Management proposed last offseason to institute a 20-second pitch clock, allow one trip to the mound by a catcher per pitcher each inning and raise the bottom of the strike zone from just beneath the kneecap to its pre-1996 level at the top of the kneecap. The union didn't agree, and clubs have the right to impose those changes unilaterally for 2018.
Players and MLB have held initial bargaining since summer, and MLB chief legal officer Dan Halem said this week he would like an agreement by mid-January.
"My preferred path is a negotiated agreement with the players, but if we can't get an agreement we are going to have rule changes in 2018 one way or the other," baseball commissioner Rob Manfred said Thursday after a quarterly owners' meeting.
Nine-inning games averaged a record 3 hours, 5 minutes during the regular season and 3:29 during the postseason.
Max Scherzer heard his name and thrust his arms in the air, shouting and smiling big before turning to kiss his wife.
Corey Kluber, on the other hand, gulped once and blinked.
Two aces, two different styles - and now another Cy Young Award for each.
The animated Scherzer of the Washington Nationals coasted to his third Cy Young, winning Wednesday for the second straight year in the National League. He breezed past Los Angeles Dodgers ace Clayton Kershaw, drawing 27 of the 30 first-place votes in balloting by members of the Baseball Writers' Association of America.
Kluber's win was even more of a runaway. The Cleveland Indians ace took 28 first-place votes, easily outpacing Chris Sale of the Boston Red Sox for his second AL Cy Young.
Scherzer yelled "yes!" when his award was announced on MLB Network, a reaction in keeping with his expressive reputation. He showed that intensity often this year, whether he was cursing under his breath like a madman during his delivery or demanding - also with expletives - that manager Dusty Baker leave him in the game.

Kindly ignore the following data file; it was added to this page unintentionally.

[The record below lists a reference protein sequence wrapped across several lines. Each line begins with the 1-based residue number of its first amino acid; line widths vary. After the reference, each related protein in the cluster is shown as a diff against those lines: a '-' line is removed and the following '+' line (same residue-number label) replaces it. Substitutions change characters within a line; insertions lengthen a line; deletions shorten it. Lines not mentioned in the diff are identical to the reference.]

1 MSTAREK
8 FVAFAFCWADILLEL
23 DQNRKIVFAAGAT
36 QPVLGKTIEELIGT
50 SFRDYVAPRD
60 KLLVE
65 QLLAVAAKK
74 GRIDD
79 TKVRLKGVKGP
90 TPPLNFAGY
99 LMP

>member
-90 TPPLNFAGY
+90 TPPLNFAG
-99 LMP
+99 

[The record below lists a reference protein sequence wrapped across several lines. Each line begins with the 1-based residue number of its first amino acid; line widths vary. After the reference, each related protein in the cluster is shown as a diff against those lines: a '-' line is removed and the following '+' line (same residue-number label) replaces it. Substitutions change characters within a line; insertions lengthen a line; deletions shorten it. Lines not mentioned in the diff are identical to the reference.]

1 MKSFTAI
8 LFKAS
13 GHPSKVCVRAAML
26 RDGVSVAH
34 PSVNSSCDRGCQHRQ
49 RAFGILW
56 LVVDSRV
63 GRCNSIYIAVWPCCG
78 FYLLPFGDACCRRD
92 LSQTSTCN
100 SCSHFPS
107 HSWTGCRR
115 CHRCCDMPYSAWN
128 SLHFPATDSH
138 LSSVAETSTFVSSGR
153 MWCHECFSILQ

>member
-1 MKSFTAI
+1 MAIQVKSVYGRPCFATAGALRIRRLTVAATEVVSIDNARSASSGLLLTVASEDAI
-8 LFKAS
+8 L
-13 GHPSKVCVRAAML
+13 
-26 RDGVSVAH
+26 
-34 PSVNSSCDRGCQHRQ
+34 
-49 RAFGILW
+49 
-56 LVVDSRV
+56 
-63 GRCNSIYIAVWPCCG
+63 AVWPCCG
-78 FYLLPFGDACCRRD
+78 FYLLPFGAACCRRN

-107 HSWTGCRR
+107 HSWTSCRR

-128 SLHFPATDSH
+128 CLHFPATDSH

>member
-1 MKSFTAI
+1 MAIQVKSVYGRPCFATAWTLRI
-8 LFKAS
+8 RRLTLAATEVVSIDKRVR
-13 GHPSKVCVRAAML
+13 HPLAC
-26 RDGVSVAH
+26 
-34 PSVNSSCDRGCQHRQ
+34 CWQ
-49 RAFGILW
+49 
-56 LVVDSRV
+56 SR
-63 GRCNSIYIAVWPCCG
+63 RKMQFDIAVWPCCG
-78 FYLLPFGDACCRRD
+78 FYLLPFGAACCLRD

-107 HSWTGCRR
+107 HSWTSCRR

Just a little different than the pitcher they call "Klubot." Kluber was stoic as ever when announced as the AL winner. He swallowed hard but otherwise didn't react, only showing the hint of a smile moments later when answering questions.
Not that he wasn't thrilled.
"Winning a second one maybe, for me personally, kind of validates the first one," Kluber said.
Scherzer's win moves him into rare company. He's the 10th pitcher with at least three Cy Youngs, and among the other nine, only Kershaw and Roger Clemens aren't in the Hall of Fame.
"That's why I'm drinking a lot of champagne tonight," Scherzer said.
Scherzer earned the NL honor last year with Washington and the 2013 American League prize with Detroit.
"This one is special," he said. "When you start talking about winning three times, I can't even comprehend it at this point."
Scherzer was 16-6 with a career-best 2.51 ERA this year. The 33-year-old righty struck out a league-leading 268 for the NL East champion Nationals, and in an era noted for declining pitcher durability, he eclipsed 200 innings for the fifth straight season. He had to overcome a variety of ailments to get there, and Washington's training staff was high on his thank-you list.
"Everybody had a role in keeping me out on the field," he said. "I'm very thankful for all their hard work."
Kershaw has won three NL Cy Youngs and was the last pitcher to win back-to-back. He was 18-4 with a league-best 2.31 ERA and 202 strikeouts. This is his second runner-up finish. Stephen Strasburg of the Nationals finished third.
Kluber missed a month of the season with back pain and still easily won the AL award over Sale and third-place finisher Luis Severino of the New York Yankees. Kluber led the majors with a 2.25 ERA, and his 18 wins tied for the most in baseball. He added to the Cy Young he won with the Indians in 2014 and is the 19th pitcher to win multiple times.
The 31-year-old Kluber was especially dominant down the stretch, closing out the season by going 11-1 to help Cleveland win the AL Central. He and Minnesota's Ervin Santana tied for the major league lead with five complete games - nobody else had more than two. Kluber also led the majors with 8.0 wins above replacement, per baseball-reference.com.
Kluber and Scherzer both had rough outings in the playoffs. Kluber gave up nine runs over two starts in an AL Division Series against the Yankees, and Scherzer blew a save in the decisive Game 5 of an NL Division Series against the Cubs.
Scherzer said he couldn't even watch the League Championship Series, although he did tune in for the World Series.
"That will eat at me this whole offseason," he said.
Voting for the awards was completed before the postseason began.
The final BBWAA honors will come Thursday when the MVP awards are announced in the AL and NL.